Crestwood extends pact for animal shelter

A+photo+of+the+new+deck+at+the+Crestwood+Animal+Shelter%2C+courtesy+of+the+FOACAR+website.

A photo of the new deck at the Crestwood Animal Shelter, courtesy of the FOACAR website.

By Gloria Lloyd
Staff Reporter
news3@callnewspapers.com

Grant Mabie

The Crestwood Board of Aldermen voted last week to extend its lease with a nonprofit animal group for another five years, but declined to give the group a break on its rent.
Friends of Animal Control and Rescue, or FOACAR, has rented the former city animal shelter at 9225 Whitecliff Park Lane since aldermen cut animal control from the city’s budget, effective Jan. 1, 2014.
The monthly rent for the shelter started out at $1 a month, but escalated to $50 a month in 2016.
Ward 1 Alderman Richard Breeding suggested taking the rent back down to $1, but that suggestion was shot down by Ward 3 Alderman Grant Mabie at the board’s Oct. 24 meeting.
FOACAR continues to operate the Crestwood Animal Shelter with the help of volunteers, which allows lost or homeless dogs and cats to stay in the city rather than go to the county Animal Control facility in Olivette.
Aldermen voted in 2013 to eliminate the city’s animal-control worker and services.
The Board of Aldermen unanimously approved the five-year lease, keeping rent at $50 a month rather than decreasing it.
Before the vote, Breeding made a motion, seconded by Ward 2 Alderman Mary Stadter, that the volunteer-run animal shelter should get a financial break.
“Why are we charging $50 a month when they do provide a service to the city?” Breeding asked. “And they’re not for profit. I was wondering why not go back to $1?”
But before Mayor Gregg Roby called for a vote on the $1 rent, he asked Mabie, an attorney who frequently seeks to revise city code, “Did you wish to comment on that — obviously?”

Lisa Stump

The last time the board considered a lease extension with the animal rescue group in 2015, City Attorney Lisa Stump submitted a “lengthy memo with a bunch of case law and things attached” that there are “constitutional infirmities” that prohibit the city from providing “basically free services to private actors, whether they’re not-for-profit or not,” Mabie said.
Although Mabie recognized that the group provides a worthy service for the city, he believes it is already getting a good deal with $50 a month in the five-year agreement, or $600 a year.
“We’re basically giving them a lengthy extension with no inflationary increase,” Mabie said of the animal shelter.
Breeding withdrew his motion after Mabie made the case for the higher rent, and declined Roby’s invitation to possibly make a motion for $25 rent.
Since FOACAR is using the Animal Shelter building, Ward 3 Alderman Jerry Miguel was concerned about terms in the agreement that call for the city to make exterior repairs to it.
But the city still uses more than half of the building for storage and a carpenter’s shop, Public Services Director Jim Gillam noted.
When FOACAR took over the animal shelter, the group paid for a new roof and new siding on the entire building. The group also contributes to the water and electricity bills for the building.
In the last year, the group has also paid to replace the wooden deck, lay asphalt in the courtyard area and purchased a new HVAC/heater for the dog room, City Administrator Kris Simpson wrote in a memo to aldermen.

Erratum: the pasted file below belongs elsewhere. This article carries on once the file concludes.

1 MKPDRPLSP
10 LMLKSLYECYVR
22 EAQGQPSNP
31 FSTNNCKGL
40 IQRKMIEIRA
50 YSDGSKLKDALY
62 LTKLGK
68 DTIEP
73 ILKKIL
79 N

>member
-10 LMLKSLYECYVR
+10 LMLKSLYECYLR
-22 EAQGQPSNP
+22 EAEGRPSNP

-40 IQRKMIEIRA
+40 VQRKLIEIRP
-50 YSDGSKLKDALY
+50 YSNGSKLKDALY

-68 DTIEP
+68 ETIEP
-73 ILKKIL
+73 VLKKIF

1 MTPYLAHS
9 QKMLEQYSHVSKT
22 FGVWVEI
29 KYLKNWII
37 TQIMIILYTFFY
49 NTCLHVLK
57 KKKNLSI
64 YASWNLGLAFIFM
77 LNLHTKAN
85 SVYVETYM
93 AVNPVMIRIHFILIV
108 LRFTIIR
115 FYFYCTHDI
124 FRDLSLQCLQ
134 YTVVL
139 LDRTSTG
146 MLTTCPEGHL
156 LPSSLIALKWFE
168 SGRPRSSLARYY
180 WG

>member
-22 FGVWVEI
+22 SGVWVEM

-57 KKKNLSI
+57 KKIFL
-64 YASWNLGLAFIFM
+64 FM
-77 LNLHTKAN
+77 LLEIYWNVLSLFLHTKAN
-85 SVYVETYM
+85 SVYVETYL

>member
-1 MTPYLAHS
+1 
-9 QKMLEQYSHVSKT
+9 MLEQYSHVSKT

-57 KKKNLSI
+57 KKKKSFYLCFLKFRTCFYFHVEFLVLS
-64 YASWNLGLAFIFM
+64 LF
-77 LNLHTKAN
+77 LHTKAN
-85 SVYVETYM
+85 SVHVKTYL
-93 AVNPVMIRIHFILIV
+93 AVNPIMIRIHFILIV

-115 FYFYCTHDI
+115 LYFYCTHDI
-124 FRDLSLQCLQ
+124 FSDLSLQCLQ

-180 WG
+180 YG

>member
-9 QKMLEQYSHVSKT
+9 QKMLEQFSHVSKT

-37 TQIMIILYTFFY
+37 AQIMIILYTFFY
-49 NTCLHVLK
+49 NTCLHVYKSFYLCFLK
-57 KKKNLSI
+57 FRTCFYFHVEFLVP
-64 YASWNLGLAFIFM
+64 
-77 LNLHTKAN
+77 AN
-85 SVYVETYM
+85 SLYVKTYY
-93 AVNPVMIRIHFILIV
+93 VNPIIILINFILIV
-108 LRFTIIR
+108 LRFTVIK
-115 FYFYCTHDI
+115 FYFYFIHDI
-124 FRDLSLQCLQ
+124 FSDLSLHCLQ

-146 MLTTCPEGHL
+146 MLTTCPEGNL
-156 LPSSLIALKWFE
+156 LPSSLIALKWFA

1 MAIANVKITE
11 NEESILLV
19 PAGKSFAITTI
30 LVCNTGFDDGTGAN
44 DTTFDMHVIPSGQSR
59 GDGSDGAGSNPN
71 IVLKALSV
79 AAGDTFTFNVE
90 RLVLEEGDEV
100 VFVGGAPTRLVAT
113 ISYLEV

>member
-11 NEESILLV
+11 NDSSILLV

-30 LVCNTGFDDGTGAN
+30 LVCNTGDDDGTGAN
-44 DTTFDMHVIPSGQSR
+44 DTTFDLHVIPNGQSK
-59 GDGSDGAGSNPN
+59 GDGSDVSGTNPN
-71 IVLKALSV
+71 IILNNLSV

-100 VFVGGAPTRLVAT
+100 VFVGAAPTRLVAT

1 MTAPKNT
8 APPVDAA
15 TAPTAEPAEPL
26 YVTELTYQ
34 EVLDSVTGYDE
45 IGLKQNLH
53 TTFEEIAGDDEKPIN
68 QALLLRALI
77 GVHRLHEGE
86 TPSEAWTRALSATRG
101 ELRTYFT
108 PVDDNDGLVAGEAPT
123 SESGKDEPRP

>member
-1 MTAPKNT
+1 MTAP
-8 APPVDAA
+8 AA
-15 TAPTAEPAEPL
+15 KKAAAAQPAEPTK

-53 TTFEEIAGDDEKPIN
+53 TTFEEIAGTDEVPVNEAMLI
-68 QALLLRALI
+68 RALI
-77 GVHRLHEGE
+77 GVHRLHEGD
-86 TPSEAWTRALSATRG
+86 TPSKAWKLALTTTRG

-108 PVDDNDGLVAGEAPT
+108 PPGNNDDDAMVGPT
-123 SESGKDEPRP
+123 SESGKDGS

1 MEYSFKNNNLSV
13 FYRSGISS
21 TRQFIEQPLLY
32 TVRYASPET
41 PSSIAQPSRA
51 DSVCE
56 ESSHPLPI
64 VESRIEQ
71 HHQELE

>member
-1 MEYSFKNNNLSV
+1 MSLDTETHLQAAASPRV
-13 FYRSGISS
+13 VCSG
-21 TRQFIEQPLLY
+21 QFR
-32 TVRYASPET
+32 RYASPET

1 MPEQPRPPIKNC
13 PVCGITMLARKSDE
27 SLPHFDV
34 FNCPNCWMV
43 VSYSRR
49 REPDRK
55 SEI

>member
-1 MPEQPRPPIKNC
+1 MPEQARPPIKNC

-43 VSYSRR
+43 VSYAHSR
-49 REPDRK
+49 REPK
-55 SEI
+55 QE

FOACAR, which states on its website that it is “The Little Shelter That Could,” holds fundraisers throughout the year to provide its services. It currently lists 12 cats and three dogs available for adoption on its website, including Chester, a dog shelter volunteers believe was dumped on Grant’s Trail.
Crestwood Administrative Assistant Sarah Belcher wrote a memo to aldermen in December 2015 that she and Gillam met and negotiated with FOACAR on behalf of the city and settled on raising the rent from $1 a month to $75. The shelter would also pay 40 percent of the utility bill and $20 toward the water bill for the city facility under the new terms devised by the city, she wrote.
The city decided to increase the rent because the shelter was using less than half the space at the building and was already paying $100 a month to rent portable bathroom facilities, Belcher wrote.
The shelter has to rent a portable bathroom because the bathroom in the building is on the city side, FOACAR President Chrissie Risner told the board when the previous lease was approved in 2015.
At the time, Stadter asked if the group would be able to make the higher rent because “I would hate to see us lose you and the service you’re providing for the city.”
“Well, as long as people keep adopting, then we should be OK,” Risner told aldermen at their Dec. 8, 2015, meeting. “I think we can do it. I think.”
Since the shelter volunteers have paid for most of the exterior maintenance of the building and are contributing to the utilities, Roby questioned what costs the city has for the building that aren’t already covered.
“I mean, if you would like to make it lower, it would be nice,” Risner said.
Stadter suggested the city could give the shelter free rent because the $900 a year from $75 rent would be steep for the shelter and yet still a small revenue stream for the city. But Stump advised against it.
“Even though they’re a not-for-profit, the city is still prohibited by the (Missouri) Constitution from giving them free actual property if that property could be leased at a marketable value to somebody else,” Stump said. “Just because they’re not-for-profit doesn’t mean that the city can give them rent for free.”
Describing the shelter to aldermen, Risner said it was “kind of like a garage.”
Since the shelter has no bathroom, the city would face obstacles if it tried to market the property for rent, Ward 1 Alderman Darryl Wallach noted.
Aldermen voted 6-1 to lower the rent from $75 to $50, with Mabie dissenting and Ward 2 Alderman Justin Charboneau abstaining.